Here I blog about writing, editing, reading, books, submissions, freelancing, getting published (and rejected), journalism, revisions, life after the MFA, teaching writing, and living the writer's life. Welcome. BUT -- if you are a writer: Write first, read blogs second.




Wednesday, March 17, 2010

Writer Making Nice. Not Always.

The other day, I posted my own personal “rules” about supporting other writers when they publish books. I got a lot of nice feedback about what a nice person I am and how nice it is that I support my fellow writers when something nice happens to them.

I’m not that nice. Oh, I do all of that stuff I said I do, but I also have my less-nice side. Witness: Yesterday I got an email from a friend who is a fledgling playwright. She had just received news that a fellow fledgling playwright was having her first work staged by a desirable company.

My friend wrote: "While I'm happy to report that I'm really thrilled for her, I just can't figure out why I'm now not so motivated to write."

To which I replied: Well, I know why. Here are just a few reasons, culled from my personal excuse library. Borrow at will. You are suddenly unmotivated to write, upon hearing of your writing friend’s success, because you are….jealous, envious, enraged, miffed, amazed (in a mean way), tired, tired of everything, suddenly tired of what you're writing, bored with everything, bored with the project, not confident, lazy, ambivalent, procrastinating, distracted, would rather watch TV or distract yourself online/cooking/eating/shopping, muse is on vacation, writing project seemed like a good idea at the time but now it seems stupid / lame / transparent / derivative, more fun to read what someone else wrote, can't escape thoughts that one will never be able ever again to write anything of value.

Listen, when I hear about a writer friend getting…an agent / a lovely book deal / a freelance job I wanted / a great teaching position / a new editing client with 600 pages and deep pockets / $3 a word for an article… I am simultaneously happy for my friend and also momentarily (occasionally not so momentarily) want to slash his or her tires. AND I also go into a non-writing-funk. I run through all the reasons in my mind why it should have been me. Why it will never be me. Why, even if it were me, it wouldn’t work out somehow.

Then, I eat some dark chocolate and get on with things. First thing: congratulate the friend. Nicely. Often, mean it.

10 comments:

B. WHITTINGTON said...

Lisa,
Thanks for putting so aptly my very own feelings. I've been many times published, newspapers, a few mags, won a few awards. Even money prizes. I'm still after the prize. I've been trying to figure out exactly what it is I want.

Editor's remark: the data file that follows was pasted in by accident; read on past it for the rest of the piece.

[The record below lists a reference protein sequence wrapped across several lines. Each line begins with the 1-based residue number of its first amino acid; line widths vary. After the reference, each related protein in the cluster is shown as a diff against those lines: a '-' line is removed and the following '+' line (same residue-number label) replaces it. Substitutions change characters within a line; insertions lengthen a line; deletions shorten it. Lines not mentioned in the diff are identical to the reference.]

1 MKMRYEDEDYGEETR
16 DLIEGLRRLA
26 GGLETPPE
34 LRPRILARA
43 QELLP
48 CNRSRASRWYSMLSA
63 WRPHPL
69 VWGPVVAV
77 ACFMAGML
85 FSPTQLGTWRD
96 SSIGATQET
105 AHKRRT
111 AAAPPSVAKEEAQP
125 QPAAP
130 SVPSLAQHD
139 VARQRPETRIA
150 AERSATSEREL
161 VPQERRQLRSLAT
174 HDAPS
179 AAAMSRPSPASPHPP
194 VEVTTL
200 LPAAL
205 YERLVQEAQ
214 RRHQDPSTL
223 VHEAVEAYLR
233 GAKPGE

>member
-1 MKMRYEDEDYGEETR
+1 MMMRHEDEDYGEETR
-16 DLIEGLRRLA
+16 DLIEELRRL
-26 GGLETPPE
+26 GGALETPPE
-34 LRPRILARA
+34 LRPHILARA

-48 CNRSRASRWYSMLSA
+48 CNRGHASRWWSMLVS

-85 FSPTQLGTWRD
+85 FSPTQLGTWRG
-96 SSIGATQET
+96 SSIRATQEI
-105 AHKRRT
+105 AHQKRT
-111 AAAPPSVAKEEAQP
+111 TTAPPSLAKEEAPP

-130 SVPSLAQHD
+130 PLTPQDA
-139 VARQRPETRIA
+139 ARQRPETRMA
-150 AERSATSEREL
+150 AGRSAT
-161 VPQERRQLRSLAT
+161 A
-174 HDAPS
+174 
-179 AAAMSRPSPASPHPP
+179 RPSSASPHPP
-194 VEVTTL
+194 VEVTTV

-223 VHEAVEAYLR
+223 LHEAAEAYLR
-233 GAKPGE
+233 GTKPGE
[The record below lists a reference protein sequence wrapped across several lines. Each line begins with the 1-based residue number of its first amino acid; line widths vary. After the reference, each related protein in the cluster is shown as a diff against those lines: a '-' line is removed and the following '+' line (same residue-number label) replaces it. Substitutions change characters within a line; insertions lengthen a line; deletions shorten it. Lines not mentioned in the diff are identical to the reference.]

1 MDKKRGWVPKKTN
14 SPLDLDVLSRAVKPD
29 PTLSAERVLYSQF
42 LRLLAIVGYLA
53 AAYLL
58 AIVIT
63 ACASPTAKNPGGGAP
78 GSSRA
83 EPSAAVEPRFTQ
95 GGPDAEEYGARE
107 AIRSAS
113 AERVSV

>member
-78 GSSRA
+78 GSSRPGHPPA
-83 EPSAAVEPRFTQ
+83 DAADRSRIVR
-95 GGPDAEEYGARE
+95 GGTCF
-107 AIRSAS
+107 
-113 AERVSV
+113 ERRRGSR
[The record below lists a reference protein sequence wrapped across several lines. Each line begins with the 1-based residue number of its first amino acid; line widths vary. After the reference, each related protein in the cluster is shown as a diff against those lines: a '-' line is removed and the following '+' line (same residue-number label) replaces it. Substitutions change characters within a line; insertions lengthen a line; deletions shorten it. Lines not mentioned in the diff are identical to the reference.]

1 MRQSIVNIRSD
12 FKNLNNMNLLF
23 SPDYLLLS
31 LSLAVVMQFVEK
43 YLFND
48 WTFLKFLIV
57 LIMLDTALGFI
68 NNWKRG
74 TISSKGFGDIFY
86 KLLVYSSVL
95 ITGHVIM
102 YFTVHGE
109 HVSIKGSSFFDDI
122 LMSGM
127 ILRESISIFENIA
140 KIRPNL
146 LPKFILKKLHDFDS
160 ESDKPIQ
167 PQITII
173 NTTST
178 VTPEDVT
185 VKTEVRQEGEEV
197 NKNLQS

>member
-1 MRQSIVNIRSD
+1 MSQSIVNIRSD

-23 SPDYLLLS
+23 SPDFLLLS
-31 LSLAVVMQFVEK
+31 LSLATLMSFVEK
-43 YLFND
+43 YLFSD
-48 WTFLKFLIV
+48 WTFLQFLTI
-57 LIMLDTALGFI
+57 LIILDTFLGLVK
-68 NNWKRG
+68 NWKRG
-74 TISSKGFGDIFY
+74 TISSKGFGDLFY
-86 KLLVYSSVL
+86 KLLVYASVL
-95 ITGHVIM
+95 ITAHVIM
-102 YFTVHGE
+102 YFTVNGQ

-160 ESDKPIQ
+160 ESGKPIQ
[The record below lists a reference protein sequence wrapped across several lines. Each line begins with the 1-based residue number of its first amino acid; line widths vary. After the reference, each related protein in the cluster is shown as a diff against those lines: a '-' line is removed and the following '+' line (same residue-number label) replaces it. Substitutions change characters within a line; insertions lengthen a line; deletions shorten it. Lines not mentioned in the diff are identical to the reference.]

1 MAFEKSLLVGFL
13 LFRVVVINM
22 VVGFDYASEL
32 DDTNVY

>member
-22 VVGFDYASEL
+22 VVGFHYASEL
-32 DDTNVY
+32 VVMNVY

I want to publish a novel. Even if it ends up selling on a table at BIG LOTS here in Ohio. I WANT A BOOK TO HOLD IN MY HANDS that has my name on the spine. Goes back to my library days as a kid when I was in awe of "writers." I wanted to be one. Now I am and I'm still wanting the prize. And yes dark chocolate helps. Thanks for writing this. Blessings, Barb

Leightongirl said...

Envy is inevitable. The thing I always tell myself, in the end, is that I'd rather spend my time happy for my friend than jealous of his or her success. That one always works. Thanks for writing about a tricky subject.

Susana Mai said...

Ha! I definitely relate. It's a natural response. It reminds me of when I read a great book, and just feel I'll never measure up.

Also, dark chocolate always helps. Unless...unless your writer friend who just got an agent or a book deal or a promotion or WHATEVER, and also happens to be annoyingly skinny and pretty ;)

Judy Merrill Larsen said...

Thank you for saying so perfectly what I occasionally feel. And yes, chocolate helps. And if it's late enough in the day, so does wine.

Anonymous said...

The flip side is...

If my friend can do this, there's no reason I why I can't do it too.

I get overwhelmed by people who are waaaaay ahead of me in the writing world (and there are lots of them) but when someone in a similar phase of lift off gets a break, it can actually give me hope.

Jesaka Long said...

Thank you for so beautifully writing what I feel sometimes... okay, more times than I really want to admit.

2KoP said...

The first book that I got published (only one so far) was a book I ghost wrote. The idea was someone else's, but 99% of the words were mine.

When I found out he got an agent, I was miffed. When I found out he got a contract, I was irritated. If I could get his book published, why can't I get my book published.

My brother read me the riot act and said I should be proud of the achievement. And I am. Sort of. My name is on page 3, in the acknowledgments. But it's not on the spine.

And dark chocolate is actually healthy and good for you. I prefer to wallow with milk chocolate.

jenne said...

This is terrific, so honest and helpful. I'll link to it in one of my posts if that's o.k. with you. all best-- Jenne'

fullsoulahead.com said...

"amazed (in a mean way),"

CRACKED ME UP!

kate hopper said...

I love your honesty, Lisa.

I find that wine also helps. (I'm trying to cut back on my chocolate.)